In the subsequent history of British prime ministers, there are many examples of wise attempts to do as little as possible.  Henry Addington, prime minister 1801 – 1803, provides one telling example.  After peace negotiations with France failed in May 1803, Addington followed the safe but unspectacular course of doing nothing.  Napoleon’s army was sitting in France ready to invade, but if it tried to do so, the Royal Navy was waiting for them.  If only Britain could continue to do nothing, then Napoleon’s army sitting around on the French coast would be defeated either by disease and indiscipline; or by lunging over the Channel in frustration, straight into the waiting guns of British ships. Waiting made perfect sense, but was not popular. Addington’s term did not last the year.

Perhaps Addington made a mistake in failing to combine his non-action with fighting words.  However, even fighting-talk prime ministers are not as active as they seem once you get passed all the words. Winston Churchill might appear to provide definitive active leadership, with his blood curdling speeches of resistance in 1940. In reality, he wisely left most of the actual running of things to others.  The occasions when he interfered did not tend to go well.  It was fortunate, for example, that Air Chief Marshall, Hugh Dowding, talked Churchill out of sending the RAF to its destruction in the Battle for France.  Only because of Dowding’s actions did Britain have the aircraft to allow Churchill to make his famous speeches during the Battle of Britain.

Wisdom coming down to us from the sixth century BC is more relevant than ever.  Political leadership is often at its best in providing a calm centre as King or Queen Log, rather than contributing to the chaos as King or Queen Water Dragon.  The frogs should be careful what they wish for.

Animal Stories – Bringing the Gods to Earth

A naturalistic dragon portrayed in the Medieval Liber Floridus enclylopedia – 1460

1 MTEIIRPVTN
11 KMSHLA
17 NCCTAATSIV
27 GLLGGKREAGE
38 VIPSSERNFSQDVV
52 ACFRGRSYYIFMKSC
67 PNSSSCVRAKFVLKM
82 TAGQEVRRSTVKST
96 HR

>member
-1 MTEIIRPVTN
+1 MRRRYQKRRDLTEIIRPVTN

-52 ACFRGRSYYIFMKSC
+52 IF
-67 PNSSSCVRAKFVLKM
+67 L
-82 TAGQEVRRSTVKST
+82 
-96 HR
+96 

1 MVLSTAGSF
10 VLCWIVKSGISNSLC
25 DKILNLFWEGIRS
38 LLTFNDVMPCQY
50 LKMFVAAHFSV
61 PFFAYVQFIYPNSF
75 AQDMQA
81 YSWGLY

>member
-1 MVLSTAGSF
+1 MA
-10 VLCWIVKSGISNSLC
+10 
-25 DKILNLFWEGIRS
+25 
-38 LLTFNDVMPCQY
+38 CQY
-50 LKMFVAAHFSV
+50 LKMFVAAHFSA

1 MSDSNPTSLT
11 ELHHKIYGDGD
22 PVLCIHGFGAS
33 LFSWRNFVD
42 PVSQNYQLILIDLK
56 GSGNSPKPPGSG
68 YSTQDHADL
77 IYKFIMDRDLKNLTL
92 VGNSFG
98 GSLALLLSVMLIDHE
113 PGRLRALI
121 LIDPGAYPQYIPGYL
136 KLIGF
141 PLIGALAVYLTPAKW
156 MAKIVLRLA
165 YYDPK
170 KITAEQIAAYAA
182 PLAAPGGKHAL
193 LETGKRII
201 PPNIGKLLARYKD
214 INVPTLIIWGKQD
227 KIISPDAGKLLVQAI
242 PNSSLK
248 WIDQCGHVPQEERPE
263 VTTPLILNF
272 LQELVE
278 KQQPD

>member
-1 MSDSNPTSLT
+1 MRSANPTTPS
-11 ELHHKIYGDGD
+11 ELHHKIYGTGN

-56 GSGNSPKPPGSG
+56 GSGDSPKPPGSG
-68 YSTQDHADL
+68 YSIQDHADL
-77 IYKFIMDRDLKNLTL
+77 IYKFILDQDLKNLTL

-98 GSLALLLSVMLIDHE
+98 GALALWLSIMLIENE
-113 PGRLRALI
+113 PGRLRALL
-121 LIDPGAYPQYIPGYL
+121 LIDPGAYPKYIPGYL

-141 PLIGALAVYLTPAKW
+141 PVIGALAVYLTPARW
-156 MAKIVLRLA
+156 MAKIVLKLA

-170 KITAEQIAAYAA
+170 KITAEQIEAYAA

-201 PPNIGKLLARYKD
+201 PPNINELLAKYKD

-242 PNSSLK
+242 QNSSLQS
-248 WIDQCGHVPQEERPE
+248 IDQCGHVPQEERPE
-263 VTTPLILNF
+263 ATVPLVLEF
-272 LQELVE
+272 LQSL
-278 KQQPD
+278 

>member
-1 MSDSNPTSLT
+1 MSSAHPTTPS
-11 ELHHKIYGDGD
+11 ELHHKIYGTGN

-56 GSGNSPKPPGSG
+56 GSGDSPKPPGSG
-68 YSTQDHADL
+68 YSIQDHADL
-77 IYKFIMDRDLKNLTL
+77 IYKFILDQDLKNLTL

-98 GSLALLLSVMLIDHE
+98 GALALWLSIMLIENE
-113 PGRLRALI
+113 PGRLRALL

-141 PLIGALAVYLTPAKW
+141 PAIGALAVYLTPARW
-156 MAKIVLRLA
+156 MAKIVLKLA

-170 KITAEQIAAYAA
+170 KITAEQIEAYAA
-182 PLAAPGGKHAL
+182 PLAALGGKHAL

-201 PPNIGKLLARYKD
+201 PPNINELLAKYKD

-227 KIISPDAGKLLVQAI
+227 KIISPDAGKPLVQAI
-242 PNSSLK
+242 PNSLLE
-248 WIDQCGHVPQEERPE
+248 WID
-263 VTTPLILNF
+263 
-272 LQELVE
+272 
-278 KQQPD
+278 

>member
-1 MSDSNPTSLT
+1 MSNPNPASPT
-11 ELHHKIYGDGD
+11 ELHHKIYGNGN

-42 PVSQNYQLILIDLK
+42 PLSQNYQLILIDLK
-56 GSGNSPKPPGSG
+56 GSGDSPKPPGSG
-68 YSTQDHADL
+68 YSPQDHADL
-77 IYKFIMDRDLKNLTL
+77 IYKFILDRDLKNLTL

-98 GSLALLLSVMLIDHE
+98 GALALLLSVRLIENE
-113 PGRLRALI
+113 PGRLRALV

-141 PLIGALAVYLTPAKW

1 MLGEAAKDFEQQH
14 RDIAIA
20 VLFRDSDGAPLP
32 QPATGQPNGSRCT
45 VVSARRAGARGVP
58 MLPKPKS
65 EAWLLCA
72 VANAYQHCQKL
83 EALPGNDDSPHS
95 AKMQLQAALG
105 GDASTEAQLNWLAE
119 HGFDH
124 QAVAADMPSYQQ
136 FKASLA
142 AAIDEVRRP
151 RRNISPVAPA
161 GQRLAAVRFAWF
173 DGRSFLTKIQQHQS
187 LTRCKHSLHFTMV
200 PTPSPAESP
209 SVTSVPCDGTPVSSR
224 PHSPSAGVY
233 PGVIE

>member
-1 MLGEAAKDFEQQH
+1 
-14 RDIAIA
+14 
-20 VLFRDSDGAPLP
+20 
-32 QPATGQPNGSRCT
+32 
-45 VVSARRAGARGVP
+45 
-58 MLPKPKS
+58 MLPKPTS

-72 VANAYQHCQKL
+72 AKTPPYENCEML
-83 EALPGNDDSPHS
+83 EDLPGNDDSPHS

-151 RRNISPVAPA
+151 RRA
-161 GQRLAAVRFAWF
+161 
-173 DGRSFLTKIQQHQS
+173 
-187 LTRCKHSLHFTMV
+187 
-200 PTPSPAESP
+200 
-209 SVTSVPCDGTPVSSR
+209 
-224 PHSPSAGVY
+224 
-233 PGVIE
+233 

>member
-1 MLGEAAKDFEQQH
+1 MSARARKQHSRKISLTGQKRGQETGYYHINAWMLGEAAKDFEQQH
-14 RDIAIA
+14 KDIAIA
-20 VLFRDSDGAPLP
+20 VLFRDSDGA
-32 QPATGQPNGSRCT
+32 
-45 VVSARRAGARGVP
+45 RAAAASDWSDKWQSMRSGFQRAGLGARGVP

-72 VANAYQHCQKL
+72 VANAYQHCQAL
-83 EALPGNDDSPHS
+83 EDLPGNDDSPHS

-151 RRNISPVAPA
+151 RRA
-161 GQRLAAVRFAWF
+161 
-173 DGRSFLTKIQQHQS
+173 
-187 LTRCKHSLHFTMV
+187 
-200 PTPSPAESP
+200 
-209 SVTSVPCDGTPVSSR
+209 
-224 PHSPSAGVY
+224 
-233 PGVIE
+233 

Animal stories; I was suspicious.  Then, after inconveniently having an idea for a story about dogs, I decided to have a look at them.  Animal stories have a very long history.  Aesop’s Fables, a collection of sixth century BC short stories, one-liners and aphorisms, is full of animal characters – hens laying golden eggs, hares racing tortoises and so on.  The animals lend an elemental quality to the stories – the sense that earthy, fundamental truths are under discussion.

Fittingly for stories about fundamental truths, it seems that during the evolution of the Fables, the original characters switched from gods to animals.  Some Aesop scholars think this may have happened to make the spiritual world of gods more accessible to an earth bound readership.  Some of the Fables actually involve mythic animals, which exist halfway between the world of gods and man – the halcyon bird for example.

This sense of the elemental and the spiritual continues in animal stories today.  There are of course children’s stories, in which authors such as Beatrix Potter and A.A. Milne explain down to earth truths through rabbits, bears, kangaroos and pigs. At the literary end of the scale, you have a story like Jack London’s The Call of the Wild, about a pet dog who regresses to its original wolf nature.  Jack London sets out to explore basic themes of life, death and survival.  There is also that characteristic spiritual quality, where animals are close to gods.  Buck the dog actually becomes a god to the indigenous Indians of the valley where he takes up residence with his wolf companions.